University of Rochester researchers report on findings from a study that set out to profile repetitive satellite DNA in the fruit fly Drosophila melanogaster using long reads produced by Pacific Biosciences single-molecule sequencing. The team applied this strategy to sequencing complex satellite DNA loci on Drosophila's autosomal chromosome before comparing related assembly and analysis pipelines. From their initial fruit fly findings, for example, the study's authors saw signs of "higher-order structure within [satellite DNA] arrays," consistent with recent structural rearrangements."
David Jaffe and colleagues from 10x Genomics outline a de novo assembly method for putting together diploid human genome sequences. The team partitioned the genome with a 10x Genomics microfluidics platform before subjecting the sample to Illumina HiSeq X sequencing and assembling the reads with an algorithm called Supernova. Using this approach, it successfully sequenced seven human samples, producing assemblies with contigs that exceeded 100,000 bases and phased blocks of sequence stretching out beyond 2.5 million bases. The authors note that "the laboratory and computational methods are encapsulated in a complete commercial system from 10x Genomics."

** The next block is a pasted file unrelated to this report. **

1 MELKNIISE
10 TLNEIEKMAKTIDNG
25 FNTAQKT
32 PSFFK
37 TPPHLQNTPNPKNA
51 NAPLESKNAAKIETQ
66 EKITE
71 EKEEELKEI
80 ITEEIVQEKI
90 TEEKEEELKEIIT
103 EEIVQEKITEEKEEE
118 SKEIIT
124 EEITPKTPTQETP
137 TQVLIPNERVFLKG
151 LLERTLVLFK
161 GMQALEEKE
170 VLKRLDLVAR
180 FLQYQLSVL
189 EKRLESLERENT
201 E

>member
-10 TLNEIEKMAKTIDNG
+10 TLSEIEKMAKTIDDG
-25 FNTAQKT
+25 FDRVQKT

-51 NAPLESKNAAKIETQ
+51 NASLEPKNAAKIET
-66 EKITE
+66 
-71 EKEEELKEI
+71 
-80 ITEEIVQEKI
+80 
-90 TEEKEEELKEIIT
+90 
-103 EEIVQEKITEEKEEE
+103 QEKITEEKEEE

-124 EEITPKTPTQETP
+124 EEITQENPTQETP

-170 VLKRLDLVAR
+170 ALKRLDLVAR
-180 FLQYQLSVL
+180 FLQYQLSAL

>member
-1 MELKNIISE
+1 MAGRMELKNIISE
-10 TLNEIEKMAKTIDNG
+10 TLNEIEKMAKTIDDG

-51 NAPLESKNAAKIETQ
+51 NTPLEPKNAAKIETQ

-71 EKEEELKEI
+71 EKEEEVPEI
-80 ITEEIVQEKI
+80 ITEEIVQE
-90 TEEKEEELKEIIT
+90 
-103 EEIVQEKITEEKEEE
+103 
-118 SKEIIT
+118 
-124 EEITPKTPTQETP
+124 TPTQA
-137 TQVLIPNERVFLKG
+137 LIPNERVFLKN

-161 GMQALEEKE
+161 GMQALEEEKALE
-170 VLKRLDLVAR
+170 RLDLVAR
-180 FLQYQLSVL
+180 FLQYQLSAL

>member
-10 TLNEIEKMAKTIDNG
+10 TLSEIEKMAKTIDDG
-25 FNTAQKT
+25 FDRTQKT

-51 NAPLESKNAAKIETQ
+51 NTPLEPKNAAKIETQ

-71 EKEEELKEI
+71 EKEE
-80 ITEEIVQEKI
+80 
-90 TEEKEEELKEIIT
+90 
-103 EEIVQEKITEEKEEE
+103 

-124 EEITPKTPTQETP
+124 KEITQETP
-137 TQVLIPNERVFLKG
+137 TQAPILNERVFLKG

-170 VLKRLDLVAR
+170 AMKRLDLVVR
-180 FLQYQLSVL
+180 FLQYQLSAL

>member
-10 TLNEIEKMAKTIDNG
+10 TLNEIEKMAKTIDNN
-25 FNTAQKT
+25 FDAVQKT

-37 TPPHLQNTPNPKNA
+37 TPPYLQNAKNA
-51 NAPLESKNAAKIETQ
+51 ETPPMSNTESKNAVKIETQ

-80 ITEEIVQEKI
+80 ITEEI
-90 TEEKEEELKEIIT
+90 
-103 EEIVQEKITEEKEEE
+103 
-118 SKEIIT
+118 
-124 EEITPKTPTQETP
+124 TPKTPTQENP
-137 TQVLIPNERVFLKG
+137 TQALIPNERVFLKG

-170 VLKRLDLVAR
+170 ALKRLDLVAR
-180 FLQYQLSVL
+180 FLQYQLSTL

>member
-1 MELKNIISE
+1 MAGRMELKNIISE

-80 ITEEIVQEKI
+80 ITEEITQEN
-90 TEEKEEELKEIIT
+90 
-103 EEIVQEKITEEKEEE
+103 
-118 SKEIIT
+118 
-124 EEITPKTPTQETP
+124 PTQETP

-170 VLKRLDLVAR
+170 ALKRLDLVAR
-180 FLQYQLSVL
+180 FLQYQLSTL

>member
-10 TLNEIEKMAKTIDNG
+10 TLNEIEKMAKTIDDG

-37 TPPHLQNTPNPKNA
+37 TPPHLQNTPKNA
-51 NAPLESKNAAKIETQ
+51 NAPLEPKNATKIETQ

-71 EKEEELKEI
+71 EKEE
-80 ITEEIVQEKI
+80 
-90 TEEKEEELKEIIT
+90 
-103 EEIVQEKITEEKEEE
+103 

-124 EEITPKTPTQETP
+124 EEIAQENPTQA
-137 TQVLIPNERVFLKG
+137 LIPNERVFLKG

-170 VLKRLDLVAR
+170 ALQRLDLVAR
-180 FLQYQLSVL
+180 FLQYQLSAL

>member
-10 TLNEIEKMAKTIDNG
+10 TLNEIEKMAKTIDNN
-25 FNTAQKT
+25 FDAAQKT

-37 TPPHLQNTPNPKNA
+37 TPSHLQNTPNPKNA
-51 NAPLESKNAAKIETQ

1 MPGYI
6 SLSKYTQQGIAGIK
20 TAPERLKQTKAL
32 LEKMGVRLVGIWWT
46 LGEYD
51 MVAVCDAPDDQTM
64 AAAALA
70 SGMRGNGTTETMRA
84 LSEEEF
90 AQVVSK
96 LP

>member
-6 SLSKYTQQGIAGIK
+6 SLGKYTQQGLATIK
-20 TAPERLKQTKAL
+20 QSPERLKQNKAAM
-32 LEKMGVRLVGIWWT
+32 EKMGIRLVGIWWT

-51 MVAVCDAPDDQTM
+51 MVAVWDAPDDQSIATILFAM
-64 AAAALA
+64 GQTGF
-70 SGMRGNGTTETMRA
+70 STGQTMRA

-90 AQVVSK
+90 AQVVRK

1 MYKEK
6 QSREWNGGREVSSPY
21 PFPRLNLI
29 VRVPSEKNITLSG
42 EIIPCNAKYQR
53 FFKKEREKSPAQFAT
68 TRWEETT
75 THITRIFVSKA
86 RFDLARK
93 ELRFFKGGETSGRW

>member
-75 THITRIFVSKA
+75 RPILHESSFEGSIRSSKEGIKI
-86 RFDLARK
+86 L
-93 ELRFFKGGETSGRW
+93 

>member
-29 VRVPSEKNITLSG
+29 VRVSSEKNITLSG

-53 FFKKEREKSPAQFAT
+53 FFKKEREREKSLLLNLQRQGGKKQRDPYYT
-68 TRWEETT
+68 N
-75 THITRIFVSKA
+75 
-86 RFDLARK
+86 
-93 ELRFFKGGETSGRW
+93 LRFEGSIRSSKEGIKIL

Finally, investigators from Hanyang University in Korea introduce a pipeline dubbed CAFE that's designed to assemble transcriptome maps that include RNA sequencing data for both stranded and unstranded transcript reads (those without an established orientation) using a computational step designed to help orient the latter reads. The team demonstrated that it could predict the orientation of hundreds of billions of unstranded reads using RNA sequence data from efforts such as ENCODE, the Cancer Genome Atlas, GTEx, and Human BodyMap 2.0 in the analysis, subsequently putting together transcriptome maps that contained new and known long non-coding RNAs.